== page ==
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FA22RaptorF22 View Drop Down
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    Posted: 29 June 2006 at 12:36am
Does putting oil in your asa actually oil your valve and is it bad for it to touch any stops it may encounter on the way?  Say a reg with vasoline or p-jelly in it.  Which leads to another question.  I get much talk of manufacturers lubing their regs and such with vasoline.  Is vasoline the same as p-jelly or just similar, and will p-jelly eat away at orings and vasoline will not.

Main topic question:
What is the best way to lube each part of your gun? 

Ill sticky this as Im hoping for just expert advice here to be talked out, not to argue.

Thanks and I hope will all benefit from this as there is much dispute on this, myself included.


Edited by FA22RaptorF22 - 29 June 2006 at 12:41am
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Dan db09 View Drop Down
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Post Options Post Options   Thanks (0) Thanks(0)   Quote Dan db09 Quote  Post ReplyReply Direct Link To This Post Posted: 29 June 2006 at 2:51am
No need to sticky... Just dissassemble your gun... Oil the internals... Bolts, Springs, ect. Oil threads on parts that go on yoour gun, for example if you have an expansion chamber... Barrel and barrel adapter threads... Oil your O-rings so the don't dry rot. Also a quick way to oil is simply putting oil on the thread of the ASA and dry firing your marker. It will then dispense oil throughout your marker... Easy as that.

Edited by Dan db09 - 29 June 2006 at 12:07pm
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Post Options Post Options   Thanks (0) Thanks(0)   Quote Bruce A. Frank Quote  Post ReplyReply Direct Link To This Post Posted: 29 June 2006 at 6:20am

As Dan said, easy as that. Don't know where this idea of Vaseline (same as petrolatum/petroleum jelly) for lube came from. It may work, but it certainly isn't designed for that.

A few drops of light oil (Hoppe's Gun Oil or Air Tool oil, either will work just fine) in the ASA before installing the tank and then dry firing, without the barrel, distributes oil to all the necessary places. It lubes and cleans regulators, the power valve sealing surfaces and oils the "O" ring on the hammer(rear bolt). You might need to add one or two drops directly on the "O" ring on the forward bolt, but you are done.

It is recommended that a little heavier grease on the hammer "O" ring can improve function when that "O ring gets worn a bit. White lithium grease is the proper choice.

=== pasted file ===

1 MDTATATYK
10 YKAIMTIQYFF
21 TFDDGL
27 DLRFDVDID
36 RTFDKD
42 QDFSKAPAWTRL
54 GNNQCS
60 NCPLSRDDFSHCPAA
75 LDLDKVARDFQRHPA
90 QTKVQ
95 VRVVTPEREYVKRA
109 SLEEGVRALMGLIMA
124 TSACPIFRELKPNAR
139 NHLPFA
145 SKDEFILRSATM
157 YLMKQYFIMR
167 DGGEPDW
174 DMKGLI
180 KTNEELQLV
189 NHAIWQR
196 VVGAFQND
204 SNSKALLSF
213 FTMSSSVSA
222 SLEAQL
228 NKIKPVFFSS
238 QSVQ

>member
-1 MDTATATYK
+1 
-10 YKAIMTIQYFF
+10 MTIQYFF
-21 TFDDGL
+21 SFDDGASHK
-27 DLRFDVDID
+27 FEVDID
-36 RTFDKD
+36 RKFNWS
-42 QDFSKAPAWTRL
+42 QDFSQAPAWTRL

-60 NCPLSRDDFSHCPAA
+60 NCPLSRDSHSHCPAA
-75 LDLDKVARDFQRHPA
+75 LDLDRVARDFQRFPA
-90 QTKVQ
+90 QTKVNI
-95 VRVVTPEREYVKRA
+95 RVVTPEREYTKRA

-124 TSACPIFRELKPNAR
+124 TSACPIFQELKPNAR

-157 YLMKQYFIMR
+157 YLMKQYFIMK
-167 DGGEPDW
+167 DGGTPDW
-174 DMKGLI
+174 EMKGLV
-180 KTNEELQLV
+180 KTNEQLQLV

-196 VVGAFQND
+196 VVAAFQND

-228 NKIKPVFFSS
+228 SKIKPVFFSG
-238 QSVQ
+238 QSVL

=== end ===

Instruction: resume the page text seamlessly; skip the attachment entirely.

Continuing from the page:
A little lithium grease smeared on the areas of the inside of the marker shell against which the rear bolt slides will make the marker function more smoothly. Particularly after you have done an internal polish job.

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Post Options Post Options   Thanks (0) Thanks(0)   Quote S\/\/4T-L()G4N Quote  Post ReplyReply Direct Link To This Post Posted: 29 June 2006 at 4:32pm
Vasoline and petroleum jelly are the same thing. Neither will make your o-rings deteriorate. However, while we are on the topic, anything with alcohol will. Many people have the misconception that WD-40 is a lubricant, whereas it is really a solvent which will break down o-rings and cause them to crisp up.

I do not believe that pretroleum jelly or grease has any place in a paintball gun. Grease is not made for oiling fast moving sliding parts of this nature. Light oil not only will last a long time, but it will do just as good of a job lubricating the marker.
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Post Options Post Options   Thanks (0) Thanks(0)   Quote Dan db09 Quote  Post ReplyReply Direct Link To This Post Posted: 29 June 2006 at 4:50pm
Originally posted by S\/\/4T-L()G4N S\/\/4T-L()G4N wrote:

I do not believe that pretroleum jelly or grease has any place in a paintball gun. Grease is not made for oiling fast moving sliding parts of this nature. Light oil not only will last a long time, but it will do just as good of a job lubricating the marker.


Edited by Dan db09 - 29 June 2006 at 4:50pm
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Post Options Post Options   Thanks (0) Thanks(0)   Quote Bruce A. Frank Quote  Post ReplyReply Direct Link To This Post Posted: 29 June 2006 at 9:47pm

Originally posted by S\/\/4T-L()G4N S\/\/4T-L()G4N wrote:

Vasoline and petroleum jelly are the same thing. Neither will make your o-rings deteriorate. However, while we are on the topic, anything with alcohol will. Many people have the misconception that WD-40 is a lubricant, whereas it is really a solvent which will break down o-rings and cause them to crisp up.

I do not believe that pretroleum jelly or grease has any place in a paintball gun. Grease is not made for oiling fast moving sliding parts of this nature. Light oil not only will last a long time, but it will do just as good of a job lubricating the marker.

Lithium grease is light enough and not affected by temperatures to work well on the hammer. It also works very well on the ram piston in E-Bolt conversions...even in uncapped systems working at 20 cycles per second.

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Post Options Post Options   Thanks (0) Thanks(0)   Quote FA22RaptorF22 Quote  Post ReplyReply Direct Link To This Post Posted: 29 June 2006 at 10:28pm
thanks...im going to try some of that stuff
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Post Options Post Options   Thanks (0) Thanks(0)   Quote S\/\/4T-L()G4N Quote  Post ReplyReply Direct Link To This Post Posted: 29 June 2006 at 11:20pm
Originally posted by Bruce A. Frank Bruce A. Frank wrote:

Originally posted by S\/\/4T-L()G4N S\/\/4T-L()G4N wrote: